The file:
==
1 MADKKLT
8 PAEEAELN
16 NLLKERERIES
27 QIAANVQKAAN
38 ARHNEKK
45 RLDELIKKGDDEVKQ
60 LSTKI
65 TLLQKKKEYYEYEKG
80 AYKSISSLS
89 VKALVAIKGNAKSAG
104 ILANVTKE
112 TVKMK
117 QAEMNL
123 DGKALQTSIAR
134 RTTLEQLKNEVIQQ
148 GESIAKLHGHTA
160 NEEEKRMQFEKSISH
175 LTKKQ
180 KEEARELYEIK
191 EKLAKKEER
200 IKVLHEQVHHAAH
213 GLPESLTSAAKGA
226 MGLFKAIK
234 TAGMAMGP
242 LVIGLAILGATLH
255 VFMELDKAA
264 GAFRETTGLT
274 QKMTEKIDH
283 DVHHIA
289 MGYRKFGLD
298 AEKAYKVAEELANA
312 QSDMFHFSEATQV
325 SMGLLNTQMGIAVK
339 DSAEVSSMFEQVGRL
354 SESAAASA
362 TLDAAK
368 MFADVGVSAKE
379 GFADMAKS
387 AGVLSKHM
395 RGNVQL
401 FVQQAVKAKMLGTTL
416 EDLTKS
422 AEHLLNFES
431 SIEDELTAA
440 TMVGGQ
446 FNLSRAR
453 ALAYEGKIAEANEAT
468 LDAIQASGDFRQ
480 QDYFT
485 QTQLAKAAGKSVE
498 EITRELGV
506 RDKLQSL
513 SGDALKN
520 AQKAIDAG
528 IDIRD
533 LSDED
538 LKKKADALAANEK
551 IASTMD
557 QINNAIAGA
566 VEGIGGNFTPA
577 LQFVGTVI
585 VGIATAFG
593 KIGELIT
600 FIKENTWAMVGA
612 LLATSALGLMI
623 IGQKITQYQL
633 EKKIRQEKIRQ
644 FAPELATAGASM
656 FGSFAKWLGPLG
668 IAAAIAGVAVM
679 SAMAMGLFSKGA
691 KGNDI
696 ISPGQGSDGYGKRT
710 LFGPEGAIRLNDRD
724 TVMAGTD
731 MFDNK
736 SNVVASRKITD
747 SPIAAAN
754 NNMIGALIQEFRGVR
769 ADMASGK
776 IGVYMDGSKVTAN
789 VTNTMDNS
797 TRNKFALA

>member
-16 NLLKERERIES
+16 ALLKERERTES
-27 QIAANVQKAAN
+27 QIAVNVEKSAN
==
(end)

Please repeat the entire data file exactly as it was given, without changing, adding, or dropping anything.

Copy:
1 MADKKLT
8 PAEEAELN
16 NLLKERERIES
27 QIAANVQKAAN
38 ARHNEKK
45 RLDELIKKGDDEVKQ
60 LSTKI
65 TLLQKKKEYYEYEKG
80 AYKSISSLS
89 VKALVAIKGNAKSAG
104 ILANVTKE
112 TVKMK
117 QAEMNL
123 DGKALQTSIAR
134 RTTLEQLKNEVIQQ
148 GESIAKLHGHTA
160 NEEEKRMQFEKSISH
175 LTKKQ
180 KEEARELYEIK
191 EKLAKKEER
200 IKVLHEQVHHAAH
213 GLPESLTSAAKGA
226 MGLFKAIK
234 TAGMAMGP
242 LVIGLAILGATLH
255 VFMELDKAA
264 GAFRETTGLT
274 QKMTEKIDH
283 DVHHIA
289 MGYRKFGLD
298 AEKAYKVAEELANA
312 QSDMFHFSEATQV
325 SMGLLNTQMGIAVK
339 DSAEVSSMFEQVGRL
354 SESAAASA
362 TLDAAK
368 MFADVGVSAKE
379 GFADMAKS
387 AGVLSKHM
395 RGNVQL
401 FVQQAVKAKMLGTTL
416 EDLTKS
422 AEHLLNFES
431 SIEDELTAA
440 TMVGGQ
446 FNLSRAR
453 ALAYEGKIAEANEAT
468 LDAIQASGDFRQ
480 QDYFT
485 QTQLAKAAGKSVE
498 EITRELGV
506 RDKLQSL
513 SGDALKN
520 AQKAIDAG
528 IDIRD
533 LSDED
538 LKKKADALAANEK
551 IASTMD
557 QINNAIAGA
566 VEGIGGNFTPA
577 LQFVGTVI
585 VGIATAFG
593 KIGELIT
600 FIKENTWAMVGA
612 LLATSALGLMI
623 IGQKITQYQL
633 EKKIRQEKIRQ
644 FAPELATAGASM
656 FGSFAKWLGPLG
668 IAAAIAGVAVM
679 SAMAMGLFSKGA
691 KGNDI
696 ISPGQGSDGYGKRT
710 LFGPEGAIRLNDRD
724 TVMAGTD
731 MFDNK
736 SNVVASRKITD
747 SPIAAAN
754 NNMIGALIQEFRGVR
769 ADMASGK
776 IGVYMDGSKVTAN
789 VTNTMDNS
797 TRNKFALA

>member
-16 NLLKERERIES
+16 ALLKERERTES
-27 QIAANVQKAAN
+27 QIAVNVEKSAN